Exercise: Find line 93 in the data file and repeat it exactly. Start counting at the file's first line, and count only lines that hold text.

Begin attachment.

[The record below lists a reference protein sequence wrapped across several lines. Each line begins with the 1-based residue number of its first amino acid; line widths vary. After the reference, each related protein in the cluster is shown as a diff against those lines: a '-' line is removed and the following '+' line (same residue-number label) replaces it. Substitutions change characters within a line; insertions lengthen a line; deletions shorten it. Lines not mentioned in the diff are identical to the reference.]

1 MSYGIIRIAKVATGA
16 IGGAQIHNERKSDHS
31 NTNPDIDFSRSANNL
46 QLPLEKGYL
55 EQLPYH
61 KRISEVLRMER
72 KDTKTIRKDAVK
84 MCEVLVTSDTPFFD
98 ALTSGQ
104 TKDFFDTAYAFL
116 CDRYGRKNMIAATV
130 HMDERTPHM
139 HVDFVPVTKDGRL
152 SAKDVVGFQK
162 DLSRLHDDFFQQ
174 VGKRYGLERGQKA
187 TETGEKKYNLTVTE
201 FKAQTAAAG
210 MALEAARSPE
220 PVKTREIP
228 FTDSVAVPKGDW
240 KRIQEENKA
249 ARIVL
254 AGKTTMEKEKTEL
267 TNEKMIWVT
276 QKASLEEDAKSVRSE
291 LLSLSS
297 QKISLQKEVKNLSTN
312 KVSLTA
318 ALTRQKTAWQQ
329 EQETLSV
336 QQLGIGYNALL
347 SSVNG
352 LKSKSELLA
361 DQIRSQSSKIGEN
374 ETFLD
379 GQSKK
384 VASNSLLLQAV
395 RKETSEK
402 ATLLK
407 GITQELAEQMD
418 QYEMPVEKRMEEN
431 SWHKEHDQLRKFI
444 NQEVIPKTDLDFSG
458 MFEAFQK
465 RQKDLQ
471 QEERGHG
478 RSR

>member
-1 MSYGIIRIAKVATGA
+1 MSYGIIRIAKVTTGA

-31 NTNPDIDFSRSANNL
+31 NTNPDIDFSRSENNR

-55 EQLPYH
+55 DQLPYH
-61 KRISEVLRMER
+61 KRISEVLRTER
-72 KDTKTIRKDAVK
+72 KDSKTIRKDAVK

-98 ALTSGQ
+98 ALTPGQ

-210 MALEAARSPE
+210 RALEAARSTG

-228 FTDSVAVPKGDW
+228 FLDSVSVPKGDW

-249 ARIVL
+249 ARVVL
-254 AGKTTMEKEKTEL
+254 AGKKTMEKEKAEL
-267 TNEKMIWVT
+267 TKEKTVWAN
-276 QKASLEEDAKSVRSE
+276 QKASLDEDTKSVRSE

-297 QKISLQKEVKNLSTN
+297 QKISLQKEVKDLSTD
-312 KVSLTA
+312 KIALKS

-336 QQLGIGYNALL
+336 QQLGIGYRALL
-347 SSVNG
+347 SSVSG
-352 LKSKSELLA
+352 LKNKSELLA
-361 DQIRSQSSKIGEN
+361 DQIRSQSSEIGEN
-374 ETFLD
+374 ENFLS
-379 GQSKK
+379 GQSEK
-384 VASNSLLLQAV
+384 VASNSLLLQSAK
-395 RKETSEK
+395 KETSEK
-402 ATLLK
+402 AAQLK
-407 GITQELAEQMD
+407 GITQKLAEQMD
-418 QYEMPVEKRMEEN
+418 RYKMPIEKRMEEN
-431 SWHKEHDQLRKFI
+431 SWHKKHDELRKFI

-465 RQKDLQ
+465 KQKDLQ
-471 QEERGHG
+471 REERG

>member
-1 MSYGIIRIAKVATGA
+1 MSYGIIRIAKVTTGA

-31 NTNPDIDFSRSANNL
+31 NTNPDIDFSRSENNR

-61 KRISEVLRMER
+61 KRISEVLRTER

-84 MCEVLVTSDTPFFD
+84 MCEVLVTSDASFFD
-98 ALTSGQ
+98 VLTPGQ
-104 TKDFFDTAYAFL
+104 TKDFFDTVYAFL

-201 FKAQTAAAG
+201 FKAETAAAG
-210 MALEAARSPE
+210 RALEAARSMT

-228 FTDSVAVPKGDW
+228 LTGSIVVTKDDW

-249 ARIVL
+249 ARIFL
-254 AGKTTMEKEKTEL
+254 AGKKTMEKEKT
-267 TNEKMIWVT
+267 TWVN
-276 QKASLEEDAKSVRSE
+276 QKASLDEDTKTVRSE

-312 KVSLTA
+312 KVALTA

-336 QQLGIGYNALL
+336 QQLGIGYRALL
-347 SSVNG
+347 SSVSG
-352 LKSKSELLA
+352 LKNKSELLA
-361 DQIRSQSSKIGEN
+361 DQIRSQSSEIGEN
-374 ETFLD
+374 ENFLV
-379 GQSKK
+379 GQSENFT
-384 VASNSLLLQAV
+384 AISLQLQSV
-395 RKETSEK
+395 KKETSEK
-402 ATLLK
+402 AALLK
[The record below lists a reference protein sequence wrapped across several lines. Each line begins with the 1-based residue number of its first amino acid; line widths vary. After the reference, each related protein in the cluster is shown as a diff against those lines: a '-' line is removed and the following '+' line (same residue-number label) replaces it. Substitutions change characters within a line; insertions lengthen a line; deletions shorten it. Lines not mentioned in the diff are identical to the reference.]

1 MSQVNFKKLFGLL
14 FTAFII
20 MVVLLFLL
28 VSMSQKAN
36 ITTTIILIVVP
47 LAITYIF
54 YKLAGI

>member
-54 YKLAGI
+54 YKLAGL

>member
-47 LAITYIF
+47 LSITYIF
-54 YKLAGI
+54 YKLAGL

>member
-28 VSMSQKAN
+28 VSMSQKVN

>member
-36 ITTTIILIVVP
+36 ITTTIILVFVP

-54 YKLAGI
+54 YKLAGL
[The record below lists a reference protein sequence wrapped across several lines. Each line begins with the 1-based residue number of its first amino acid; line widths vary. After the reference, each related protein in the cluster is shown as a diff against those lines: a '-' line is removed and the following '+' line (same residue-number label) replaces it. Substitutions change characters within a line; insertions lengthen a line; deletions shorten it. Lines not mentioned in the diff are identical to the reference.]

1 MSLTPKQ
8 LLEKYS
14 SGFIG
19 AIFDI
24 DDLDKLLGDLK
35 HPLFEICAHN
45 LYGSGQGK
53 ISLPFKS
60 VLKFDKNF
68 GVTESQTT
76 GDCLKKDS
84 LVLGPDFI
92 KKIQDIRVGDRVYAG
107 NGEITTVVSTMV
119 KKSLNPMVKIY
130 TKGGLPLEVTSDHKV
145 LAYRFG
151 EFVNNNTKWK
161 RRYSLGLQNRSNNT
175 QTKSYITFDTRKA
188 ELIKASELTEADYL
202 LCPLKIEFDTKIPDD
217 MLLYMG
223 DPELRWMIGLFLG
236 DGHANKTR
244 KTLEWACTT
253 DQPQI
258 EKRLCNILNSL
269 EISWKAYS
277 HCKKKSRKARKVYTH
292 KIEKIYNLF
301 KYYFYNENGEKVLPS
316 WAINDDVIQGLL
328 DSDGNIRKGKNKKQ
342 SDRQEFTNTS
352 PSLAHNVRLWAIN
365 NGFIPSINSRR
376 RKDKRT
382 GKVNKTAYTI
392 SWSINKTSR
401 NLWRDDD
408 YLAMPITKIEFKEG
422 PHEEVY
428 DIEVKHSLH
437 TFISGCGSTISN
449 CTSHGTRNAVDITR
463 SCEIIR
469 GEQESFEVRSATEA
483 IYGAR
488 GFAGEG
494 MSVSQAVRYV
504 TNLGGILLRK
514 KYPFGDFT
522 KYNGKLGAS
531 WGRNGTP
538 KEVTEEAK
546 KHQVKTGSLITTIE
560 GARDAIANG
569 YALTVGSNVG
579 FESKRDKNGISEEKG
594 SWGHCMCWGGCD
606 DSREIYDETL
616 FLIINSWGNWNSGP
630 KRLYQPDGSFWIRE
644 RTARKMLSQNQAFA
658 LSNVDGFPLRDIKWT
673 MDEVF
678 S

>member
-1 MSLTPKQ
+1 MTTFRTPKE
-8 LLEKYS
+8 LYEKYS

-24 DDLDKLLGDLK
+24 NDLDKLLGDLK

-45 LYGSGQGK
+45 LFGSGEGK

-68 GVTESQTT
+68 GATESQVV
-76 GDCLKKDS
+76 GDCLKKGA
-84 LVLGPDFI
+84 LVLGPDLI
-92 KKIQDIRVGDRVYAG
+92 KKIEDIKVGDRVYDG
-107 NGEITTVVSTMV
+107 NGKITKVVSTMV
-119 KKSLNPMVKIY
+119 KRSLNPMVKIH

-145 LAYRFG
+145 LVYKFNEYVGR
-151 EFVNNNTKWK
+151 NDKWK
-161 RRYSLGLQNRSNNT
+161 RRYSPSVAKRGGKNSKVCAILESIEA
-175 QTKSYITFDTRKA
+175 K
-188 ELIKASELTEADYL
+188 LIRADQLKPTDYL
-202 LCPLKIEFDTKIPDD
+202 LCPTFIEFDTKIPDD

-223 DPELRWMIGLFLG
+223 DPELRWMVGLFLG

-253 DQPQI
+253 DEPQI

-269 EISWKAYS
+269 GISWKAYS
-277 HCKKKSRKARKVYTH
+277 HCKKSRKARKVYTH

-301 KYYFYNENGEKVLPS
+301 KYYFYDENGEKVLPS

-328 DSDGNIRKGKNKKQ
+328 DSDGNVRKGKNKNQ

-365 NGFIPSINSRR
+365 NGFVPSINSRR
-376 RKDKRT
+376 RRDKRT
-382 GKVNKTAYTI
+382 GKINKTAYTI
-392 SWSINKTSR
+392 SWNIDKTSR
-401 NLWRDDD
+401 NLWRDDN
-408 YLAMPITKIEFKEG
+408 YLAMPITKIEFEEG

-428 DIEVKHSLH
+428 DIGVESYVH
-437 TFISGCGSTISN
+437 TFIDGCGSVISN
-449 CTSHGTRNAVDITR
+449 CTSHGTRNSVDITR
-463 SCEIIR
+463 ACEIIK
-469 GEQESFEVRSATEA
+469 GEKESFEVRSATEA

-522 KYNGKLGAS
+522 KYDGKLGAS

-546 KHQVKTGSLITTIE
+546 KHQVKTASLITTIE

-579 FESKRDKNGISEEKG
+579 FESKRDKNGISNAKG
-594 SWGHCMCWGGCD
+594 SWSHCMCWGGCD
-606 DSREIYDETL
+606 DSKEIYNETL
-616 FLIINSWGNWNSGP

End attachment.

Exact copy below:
-395 RKETSEK